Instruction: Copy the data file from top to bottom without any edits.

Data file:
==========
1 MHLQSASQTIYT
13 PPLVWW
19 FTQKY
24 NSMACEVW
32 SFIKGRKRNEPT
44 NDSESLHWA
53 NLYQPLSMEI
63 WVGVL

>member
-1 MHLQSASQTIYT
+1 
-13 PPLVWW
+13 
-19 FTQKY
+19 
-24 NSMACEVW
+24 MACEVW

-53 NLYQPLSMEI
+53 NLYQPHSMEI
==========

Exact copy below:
1 MHLQSASQTIYT
13 PPLVWW
19 FTQKY
24 NSMACEVW
32 SFIKGRKRNEPT
44 NDSESLHWA
53 NLYQPLSMEI
63 WVGVL

>member
-1 MHLQSASQTIYT
+1 
-13 PPLVWW
+13 
-19 FTQKY
+19 
-24 NSMACEVW
+24 MACEVW

-53 NLYQPLSMEI
+53 NLYQPHSMEI